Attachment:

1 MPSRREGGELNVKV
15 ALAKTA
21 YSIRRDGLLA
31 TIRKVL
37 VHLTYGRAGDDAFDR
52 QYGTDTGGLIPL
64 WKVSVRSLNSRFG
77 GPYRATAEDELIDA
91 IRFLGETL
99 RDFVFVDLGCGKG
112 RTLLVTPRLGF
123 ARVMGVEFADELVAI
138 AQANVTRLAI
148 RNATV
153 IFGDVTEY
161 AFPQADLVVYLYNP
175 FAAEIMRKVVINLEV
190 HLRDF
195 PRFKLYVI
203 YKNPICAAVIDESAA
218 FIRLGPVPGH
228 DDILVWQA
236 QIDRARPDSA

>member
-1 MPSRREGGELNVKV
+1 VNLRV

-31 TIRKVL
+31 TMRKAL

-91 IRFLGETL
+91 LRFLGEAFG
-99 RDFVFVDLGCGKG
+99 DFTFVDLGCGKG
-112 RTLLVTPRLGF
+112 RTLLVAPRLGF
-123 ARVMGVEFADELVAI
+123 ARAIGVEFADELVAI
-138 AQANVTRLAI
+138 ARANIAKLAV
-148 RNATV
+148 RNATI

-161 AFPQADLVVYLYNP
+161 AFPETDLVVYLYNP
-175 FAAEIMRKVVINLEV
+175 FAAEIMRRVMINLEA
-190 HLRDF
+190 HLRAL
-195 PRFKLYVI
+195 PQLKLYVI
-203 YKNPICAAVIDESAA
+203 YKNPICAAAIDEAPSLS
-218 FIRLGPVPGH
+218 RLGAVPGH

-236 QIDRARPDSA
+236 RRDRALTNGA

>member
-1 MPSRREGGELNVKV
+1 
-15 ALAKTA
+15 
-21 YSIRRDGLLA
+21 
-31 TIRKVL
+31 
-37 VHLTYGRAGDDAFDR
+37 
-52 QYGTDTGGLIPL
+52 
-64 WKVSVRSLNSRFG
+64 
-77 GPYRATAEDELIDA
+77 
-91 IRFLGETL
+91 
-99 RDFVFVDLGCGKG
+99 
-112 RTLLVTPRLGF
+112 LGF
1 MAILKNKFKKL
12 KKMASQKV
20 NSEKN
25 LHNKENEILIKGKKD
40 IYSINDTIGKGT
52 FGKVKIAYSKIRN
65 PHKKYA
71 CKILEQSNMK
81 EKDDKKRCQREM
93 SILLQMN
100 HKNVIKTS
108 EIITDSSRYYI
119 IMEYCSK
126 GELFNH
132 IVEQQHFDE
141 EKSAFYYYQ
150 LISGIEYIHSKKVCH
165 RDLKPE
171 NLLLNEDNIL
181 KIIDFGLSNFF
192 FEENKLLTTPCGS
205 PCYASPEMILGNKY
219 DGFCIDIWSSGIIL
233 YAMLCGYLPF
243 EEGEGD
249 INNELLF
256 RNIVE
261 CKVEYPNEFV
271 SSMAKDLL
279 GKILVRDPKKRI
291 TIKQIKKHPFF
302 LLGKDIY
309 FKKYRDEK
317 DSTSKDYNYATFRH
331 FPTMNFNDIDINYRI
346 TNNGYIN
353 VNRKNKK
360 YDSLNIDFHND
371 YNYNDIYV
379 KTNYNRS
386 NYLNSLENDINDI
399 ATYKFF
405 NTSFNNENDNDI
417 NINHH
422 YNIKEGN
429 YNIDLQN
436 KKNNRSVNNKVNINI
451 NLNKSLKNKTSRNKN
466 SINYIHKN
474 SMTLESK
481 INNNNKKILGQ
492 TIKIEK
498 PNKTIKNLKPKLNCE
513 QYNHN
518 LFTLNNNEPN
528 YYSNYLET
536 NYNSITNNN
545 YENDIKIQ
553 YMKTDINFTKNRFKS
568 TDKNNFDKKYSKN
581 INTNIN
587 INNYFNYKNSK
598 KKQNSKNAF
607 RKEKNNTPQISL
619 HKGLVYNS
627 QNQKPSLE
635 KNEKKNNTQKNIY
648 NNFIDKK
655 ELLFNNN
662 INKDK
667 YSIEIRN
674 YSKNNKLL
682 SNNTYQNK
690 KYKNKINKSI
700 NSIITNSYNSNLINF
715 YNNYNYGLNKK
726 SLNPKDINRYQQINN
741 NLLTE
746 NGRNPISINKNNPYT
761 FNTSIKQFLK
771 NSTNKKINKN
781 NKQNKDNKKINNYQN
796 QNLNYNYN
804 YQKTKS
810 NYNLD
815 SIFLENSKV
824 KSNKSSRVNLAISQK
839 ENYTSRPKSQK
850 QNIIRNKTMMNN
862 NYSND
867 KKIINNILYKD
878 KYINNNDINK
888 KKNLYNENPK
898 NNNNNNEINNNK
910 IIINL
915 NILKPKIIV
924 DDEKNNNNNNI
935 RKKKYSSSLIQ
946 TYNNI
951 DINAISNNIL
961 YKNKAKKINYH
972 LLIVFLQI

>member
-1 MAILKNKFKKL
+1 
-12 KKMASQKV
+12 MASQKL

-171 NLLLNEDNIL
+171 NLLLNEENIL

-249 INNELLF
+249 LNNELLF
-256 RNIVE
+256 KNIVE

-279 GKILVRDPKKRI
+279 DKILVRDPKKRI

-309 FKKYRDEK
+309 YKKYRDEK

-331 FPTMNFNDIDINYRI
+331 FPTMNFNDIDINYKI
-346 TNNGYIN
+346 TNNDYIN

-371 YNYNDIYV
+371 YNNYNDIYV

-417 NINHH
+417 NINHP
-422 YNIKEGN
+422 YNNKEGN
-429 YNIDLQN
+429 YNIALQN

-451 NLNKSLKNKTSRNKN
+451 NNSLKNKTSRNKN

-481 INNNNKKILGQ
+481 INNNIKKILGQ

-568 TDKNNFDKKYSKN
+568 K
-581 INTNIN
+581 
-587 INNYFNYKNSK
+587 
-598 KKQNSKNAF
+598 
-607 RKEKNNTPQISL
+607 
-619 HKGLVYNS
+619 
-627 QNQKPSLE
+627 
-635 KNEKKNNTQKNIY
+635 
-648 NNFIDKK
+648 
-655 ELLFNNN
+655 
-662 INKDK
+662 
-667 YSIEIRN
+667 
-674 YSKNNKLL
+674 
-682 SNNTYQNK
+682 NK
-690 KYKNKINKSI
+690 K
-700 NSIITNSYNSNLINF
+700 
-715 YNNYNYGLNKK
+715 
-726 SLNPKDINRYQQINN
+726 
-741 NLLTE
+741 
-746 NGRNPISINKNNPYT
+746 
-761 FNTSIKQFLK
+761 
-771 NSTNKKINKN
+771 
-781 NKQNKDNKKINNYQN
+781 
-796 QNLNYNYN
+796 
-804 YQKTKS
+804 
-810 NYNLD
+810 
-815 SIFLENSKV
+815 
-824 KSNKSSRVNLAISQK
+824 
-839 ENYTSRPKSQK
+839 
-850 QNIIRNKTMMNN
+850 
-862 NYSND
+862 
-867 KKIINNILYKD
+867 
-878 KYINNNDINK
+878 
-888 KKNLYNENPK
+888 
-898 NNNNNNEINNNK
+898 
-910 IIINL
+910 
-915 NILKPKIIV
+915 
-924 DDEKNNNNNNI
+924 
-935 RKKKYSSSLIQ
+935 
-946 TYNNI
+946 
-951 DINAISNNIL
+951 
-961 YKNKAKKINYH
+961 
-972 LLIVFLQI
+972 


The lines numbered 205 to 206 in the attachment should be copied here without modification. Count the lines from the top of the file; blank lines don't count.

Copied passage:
-429 YNIDLQN
+429 YNIALQN